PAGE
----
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Preliminary evidence of sex differences in behavioral and neural responses to palatable food reward in rats
- Sinclair, Elaine B., Hildebrandt, Britny A., Culbert, Kristen M., Klump, Kelly L., Sisk, Cheryl L.
- Physiology & behavior 2017 v.176 pp. 165-173
- adults, animal models, binging, eating disorders, feeding behavior, females, gender differences, laboratory animals, males, neurophysiology, phenotype, rats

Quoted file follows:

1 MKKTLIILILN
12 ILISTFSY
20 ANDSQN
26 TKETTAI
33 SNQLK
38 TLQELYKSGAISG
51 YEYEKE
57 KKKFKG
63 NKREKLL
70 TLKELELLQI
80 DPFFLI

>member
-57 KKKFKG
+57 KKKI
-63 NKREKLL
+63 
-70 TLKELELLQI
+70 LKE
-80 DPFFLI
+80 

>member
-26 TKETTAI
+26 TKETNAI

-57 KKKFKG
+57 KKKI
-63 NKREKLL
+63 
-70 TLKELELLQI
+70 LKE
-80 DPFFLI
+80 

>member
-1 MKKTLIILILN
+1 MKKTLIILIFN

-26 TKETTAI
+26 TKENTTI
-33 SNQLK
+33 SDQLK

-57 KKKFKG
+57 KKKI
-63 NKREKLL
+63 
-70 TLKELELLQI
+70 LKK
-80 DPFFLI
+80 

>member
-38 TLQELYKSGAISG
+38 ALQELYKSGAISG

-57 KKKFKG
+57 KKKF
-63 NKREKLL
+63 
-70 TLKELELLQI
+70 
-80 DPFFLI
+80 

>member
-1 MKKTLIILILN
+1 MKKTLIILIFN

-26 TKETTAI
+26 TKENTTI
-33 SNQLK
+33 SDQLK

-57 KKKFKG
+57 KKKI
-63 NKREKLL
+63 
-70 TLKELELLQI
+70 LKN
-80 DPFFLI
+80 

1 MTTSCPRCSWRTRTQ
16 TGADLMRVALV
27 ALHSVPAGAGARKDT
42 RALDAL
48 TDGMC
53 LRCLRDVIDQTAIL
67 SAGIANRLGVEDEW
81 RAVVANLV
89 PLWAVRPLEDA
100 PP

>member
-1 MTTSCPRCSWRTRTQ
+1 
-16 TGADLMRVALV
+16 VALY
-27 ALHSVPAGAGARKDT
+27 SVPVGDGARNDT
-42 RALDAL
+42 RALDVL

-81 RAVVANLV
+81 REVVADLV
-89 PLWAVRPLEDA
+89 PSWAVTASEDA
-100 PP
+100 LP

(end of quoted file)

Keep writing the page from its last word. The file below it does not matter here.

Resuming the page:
- The female bias in eating disorder prevalence is the largest in all of psychiatry. Binge eating on palatable food (PF) is a core, maladaptive symptom that cuts across all major types of eating disorders and can be studied via animal models. Using an individual differences rat model of binge eating that identifies binge eating prone (BEP) and binge eating resistant (BER) phenotypes, we previously showed that, compared with males, females consume more PF and are more likely to be classified as BEP. One potential explanation for this sex difference is that PF is inherently more rewarding to females, leading to higher rates of binge eating. Here we tested the hypothesis that females have more robust behavioral and neural responses to PF reward than males. Adult male (N=18) and female (N=17) Sprague-Dawley rats were exposed to the Conditioned Place Preference paradigm using PF as the unconditioned stimulus. Select males (N=9) and females (N=9) were video-recorded during three of the PF-paired conditioning sessions to score feeding behavior. Following CPP, 13 male and 12 female rats were exposed to PF just prior to sacrifice to induce expression of the neural activation marker Fos, and Fos expression was quantified in mesocorticolimbic, hypothalamic, and amygdalar circuits. In the CPP paradigm, females displayed a more robust shift in preference for the chamber paired with PF compared with males, and behavioral analyses revealed that average duration of individual feeding bouts during pairing sessions was longer in females than in males. Fos expression was significantly higher in females vs. males in select regions of the mesocorticolimbic reward circuit, with no sex differences in hypothalamic or amygdalar regions. These results provide initial evidence that PF may be more rewarding to females than to males, possibly due to heightened responsiveness of neural substrates that mediate the hedonic and motivational responses to PF, which in part, may underlie sex differences in binge eating proneness.